In the Brain Games episode “In Living Colour,” we learned how the colours that we perceive actually exist in our brains, which take the wavelengths of reflected and direct light that our eyes observe and combine it with information from our past observations of the world. But researchers also have discovered that just as our brains influence colour, seeing certain colours can influence our brains in various ways. Here are some ways that you can use colour to your benefit.
• If you want to be trusted, be brown-eyed. A study published in 2013 by researchers at Charles University in the Czech Republic fond that research subjects who were shown photos of people rated brown-eyed people as more trustworthy than blue-eyed people, regardless of gender. However, individuals with broad features were considered trustworthy regardless of eye colour.
• If you want to be more attractive to the opposite sex, wear red. A study by University of Rochester researchers, published in Journal of Experimental Psychology: General, found that women viewed men who wore red clothing as more attractive than those who wore blue. Additionally, women viewed red-clad men as higher in status, more likely to make money and more likely to climb the social ladder. A study published in 2008 by one of the same researchers found that men feel more sexual attraction to women dressed in red as well.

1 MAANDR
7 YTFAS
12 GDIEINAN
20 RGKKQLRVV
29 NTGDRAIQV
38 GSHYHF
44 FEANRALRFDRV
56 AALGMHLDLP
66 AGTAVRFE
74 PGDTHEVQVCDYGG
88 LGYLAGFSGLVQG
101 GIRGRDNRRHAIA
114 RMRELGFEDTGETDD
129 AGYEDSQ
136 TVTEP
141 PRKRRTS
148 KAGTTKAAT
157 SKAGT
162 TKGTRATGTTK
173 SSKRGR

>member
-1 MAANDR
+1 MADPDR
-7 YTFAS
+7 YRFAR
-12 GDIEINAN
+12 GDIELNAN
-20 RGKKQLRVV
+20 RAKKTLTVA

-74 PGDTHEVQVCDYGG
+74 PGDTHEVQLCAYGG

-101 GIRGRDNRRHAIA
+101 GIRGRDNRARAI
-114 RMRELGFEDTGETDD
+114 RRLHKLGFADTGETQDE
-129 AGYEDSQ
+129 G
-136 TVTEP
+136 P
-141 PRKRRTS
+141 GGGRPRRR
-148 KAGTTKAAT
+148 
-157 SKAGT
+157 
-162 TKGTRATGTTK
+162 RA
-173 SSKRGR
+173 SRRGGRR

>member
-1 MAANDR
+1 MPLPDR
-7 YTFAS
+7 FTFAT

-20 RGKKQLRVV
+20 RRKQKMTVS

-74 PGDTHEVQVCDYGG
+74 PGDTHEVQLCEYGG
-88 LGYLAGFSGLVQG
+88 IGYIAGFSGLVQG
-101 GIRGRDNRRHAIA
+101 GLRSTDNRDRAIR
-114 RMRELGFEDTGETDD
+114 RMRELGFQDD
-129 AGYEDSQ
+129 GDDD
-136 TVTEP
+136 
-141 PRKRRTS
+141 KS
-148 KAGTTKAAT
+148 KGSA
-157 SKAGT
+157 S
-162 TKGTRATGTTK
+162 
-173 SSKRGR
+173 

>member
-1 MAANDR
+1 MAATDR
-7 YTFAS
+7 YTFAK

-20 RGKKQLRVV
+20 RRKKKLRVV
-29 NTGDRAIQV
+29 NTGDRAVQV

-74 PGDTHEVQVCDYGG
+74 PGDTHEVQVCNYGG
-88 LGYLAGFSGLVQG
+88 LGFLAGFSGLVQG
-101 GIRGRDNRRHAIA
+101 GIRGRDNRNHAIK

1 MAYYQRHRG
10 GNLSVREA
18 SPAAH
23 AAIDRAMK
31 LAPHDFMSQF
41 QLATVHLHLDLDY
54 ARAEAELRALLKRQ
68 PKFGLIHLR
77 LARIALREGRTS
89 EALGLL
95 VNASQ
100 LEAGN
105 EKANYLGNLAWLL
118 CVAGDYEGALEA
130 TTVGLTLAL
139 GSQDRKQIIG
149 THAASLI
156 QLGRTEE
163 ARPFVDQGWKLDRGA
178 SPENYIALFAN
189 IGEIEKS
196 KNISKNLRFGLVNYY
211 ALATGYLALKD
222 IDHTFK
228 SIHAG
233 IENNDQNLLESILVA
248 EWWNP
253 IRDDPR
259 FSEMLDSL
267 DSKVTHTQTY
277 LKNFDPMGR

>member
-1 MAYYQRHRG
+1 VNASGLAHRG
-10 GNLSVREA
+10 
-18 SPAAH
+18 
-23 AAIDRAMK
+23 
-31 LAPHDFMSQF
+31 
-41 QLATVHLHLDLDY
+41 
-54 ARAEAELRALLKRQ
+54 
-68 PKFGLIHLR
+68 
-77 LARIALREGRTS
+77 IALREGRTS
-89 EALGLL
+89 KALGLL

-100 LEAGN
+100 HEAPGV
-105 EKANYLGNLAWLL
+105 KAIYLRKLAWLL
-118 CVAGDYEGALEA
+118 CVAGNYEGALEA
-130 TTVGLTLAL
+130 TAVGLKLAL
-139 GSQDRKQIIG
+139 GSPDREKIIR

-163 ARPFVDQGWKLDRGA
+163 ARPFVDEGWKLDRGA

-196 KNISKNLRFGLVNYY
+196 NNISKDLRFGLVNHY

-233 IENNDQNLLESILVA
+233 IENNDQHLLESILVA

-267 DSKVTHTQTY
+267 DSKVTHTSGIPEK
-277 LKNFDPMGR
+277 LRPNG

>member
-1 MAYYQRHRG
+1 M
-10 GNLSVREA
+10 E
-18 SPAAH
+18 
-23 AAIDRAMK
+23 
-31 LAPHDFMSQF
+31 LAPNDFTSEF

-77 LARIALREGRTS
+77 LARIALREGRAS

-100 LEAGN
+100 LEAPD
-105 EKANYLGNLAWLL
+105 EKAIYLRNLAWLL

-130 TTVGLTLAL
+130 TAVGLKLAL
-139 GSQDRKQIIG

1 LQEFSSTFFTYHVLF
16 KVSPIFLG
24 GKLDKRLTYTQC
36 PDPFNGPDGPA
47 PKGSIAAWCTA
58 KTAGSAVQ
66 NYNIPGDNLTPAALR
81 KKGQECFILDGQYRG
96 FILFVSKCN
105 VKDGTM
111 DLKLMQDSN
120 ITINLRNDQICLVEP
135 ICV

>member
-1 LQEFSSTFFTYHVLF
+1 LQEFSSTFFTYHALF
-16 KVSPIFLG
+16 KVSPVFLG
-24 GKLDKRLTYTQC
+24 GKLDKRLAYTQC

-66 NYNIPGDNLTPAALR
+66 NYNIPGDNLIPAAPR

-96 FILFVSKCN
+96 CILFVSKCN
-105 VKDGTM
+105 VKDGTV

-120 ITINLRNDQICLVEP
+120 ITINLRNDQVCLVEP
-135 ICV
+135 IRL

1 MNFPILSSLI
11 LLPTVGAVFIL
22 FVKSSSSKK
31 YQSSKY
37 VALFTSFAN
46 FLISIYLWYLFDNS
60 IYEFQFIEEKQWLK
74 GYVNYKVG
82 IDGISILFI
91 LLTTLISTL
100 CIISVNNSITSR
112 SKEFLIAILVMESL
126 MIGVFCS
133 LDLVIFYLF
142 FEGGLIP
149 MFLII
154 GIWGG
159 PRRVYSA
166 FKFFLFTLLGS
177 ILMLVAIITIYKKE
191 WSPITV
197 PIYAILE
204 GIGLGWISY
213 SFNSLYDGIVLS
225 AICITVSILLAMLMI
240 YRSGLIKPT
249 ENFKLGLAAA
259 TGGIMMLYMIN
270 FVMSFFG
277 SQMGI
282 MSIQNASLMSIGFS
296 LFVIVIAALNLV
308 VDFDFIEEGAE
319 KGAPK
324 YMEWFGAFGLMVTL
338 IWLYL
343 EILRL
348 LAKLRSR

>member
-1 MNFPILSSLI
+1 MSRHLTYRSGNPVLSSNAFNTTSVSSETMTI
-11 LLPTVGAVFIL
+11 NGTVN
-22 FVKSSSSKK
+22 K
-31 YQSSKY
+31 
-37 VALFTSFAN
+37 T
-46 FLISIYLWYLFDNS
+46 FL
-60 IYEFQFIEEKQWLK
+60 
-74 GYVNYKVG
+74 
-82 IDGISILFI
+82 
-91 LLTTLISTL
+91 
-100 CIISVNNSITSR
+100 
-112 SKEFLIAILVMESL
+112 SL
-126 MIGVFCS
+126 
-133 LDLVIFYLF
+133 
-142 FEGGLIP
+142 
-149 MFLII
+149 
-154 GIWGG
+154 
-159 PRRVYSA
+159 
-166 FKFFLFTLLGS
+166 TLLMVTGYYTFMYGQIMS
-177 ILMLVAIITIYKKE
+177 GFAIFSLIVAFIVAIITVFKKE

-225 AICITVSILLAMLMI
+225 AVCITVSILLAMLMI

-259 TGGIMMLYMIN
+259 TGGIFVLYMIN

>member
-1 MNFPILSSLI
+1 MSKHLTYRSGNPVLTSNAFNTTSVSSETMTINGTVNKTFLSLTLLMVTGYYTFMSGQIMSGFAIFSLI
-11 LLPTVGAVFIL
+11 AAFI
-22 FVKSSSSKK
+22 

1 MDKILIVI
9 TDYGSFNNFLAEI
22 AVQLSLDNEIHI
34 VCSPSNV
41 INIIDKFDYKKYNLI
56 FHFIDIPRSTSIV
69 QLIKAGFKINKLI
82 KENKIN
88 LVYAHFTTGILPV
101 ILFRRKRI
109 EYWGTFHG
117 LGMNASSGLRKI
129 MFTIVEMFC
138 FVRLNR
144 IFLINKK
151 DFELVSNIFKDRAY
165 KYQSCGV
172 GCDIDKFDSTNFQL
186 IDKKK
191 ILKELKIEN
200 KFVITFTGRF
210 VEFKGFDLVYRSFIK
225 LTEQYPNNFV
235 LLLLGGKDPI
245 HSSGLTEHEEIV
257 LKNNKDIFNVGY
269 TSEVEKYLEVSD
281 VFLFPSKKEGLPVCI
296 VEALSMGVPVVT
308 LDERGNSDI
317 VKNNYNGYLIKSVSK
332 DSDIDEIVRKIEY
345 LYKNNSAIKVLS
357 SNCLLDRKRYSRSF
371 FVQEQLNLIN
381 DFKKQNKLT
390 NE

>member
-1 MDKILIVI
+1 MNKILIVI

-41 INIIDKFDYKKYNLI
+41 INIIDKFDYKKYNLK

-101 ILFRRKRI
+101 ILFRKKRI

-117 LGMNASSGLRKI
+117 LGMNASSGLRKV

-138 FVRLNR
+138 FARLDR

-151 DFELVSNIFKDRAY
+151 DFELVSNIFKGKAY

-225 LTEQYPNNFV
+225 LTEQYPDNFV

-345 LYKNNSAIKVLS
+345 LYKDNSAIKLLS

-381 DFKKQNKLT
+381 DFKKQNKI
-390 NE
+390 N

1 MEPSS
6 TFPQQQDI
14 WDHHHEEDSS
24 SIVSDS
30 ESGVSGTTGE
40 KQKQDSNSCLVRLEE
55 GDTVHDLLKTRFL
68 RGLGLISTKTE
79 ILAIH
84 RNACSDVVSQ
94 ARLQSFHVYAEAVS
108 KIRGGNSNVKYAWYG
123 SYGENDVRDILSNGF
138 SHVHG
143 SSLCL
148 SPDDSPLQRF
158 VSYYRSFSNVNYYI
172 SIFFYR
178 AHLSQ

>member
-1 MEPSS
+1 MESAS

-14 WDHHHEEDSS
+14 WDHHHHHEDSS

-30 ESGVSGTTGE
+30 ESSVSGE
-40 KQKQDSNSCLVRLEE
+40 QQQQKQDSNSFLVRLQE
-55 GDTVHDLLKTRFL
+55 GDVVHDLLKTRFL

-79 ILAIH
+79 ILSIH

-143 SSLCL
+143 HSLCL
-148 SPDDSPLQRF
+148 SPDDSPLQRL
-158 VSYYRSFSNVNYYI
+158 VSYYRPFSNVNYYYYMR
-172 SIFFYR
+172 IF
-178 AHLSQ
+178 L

• Choose the background colour for your computer screen, based upon the task you’re performing. A study published in 2009 by University of British Columbia researchers found that when subjects used a red background, they did better at tasks such as proofreading or solving anagrams, which requires attention to details. But a blue background seemed to produce better performance at creative tasks and intelligence tests, which require imaginative thinking instead of accuracy.
• If you want to stick to your diet, choose your plate colour carefully. An article published in the Winter 2011 issue of Cornell University Food and Brand Lab newsletter researchers presented findings that buffet diners who served themselves on a plate with a low contrast to the food colour—pasta with red sauce on a red plate, for example—ate 22 percent more than those who served themselves food on plates that whose colour contrasted with the food.